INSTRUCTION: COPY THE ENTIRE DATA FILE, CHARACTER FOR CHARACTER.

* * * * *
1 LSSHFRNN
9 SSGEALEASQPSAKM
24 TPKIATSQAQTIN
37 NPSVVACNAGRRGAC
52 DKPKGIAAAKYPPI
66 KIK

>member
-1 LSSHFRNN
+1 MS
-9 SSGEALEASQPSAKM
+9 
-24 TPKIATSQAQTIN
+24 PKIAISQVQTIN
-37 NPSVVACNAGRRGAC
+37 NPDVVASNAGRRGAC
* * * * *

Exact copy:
1 LSSHFRNN
9 SSGEALEASQPSAKM
24 TPKIATSQAQTIN
37 NPSVVACNAGRRGAC
52 DKPKGIAAAKYPPI
66 KIK

>member
-1 LSSHFRNN
+1 MS
-9 SSGEALEASQPSAKM
+9 
-24 TPKIATSQAQTIN
+24 PKIAISQVQTIN
-37 NPSVVACNAGRRGAC
+37 NPDVVASNAGRRGAC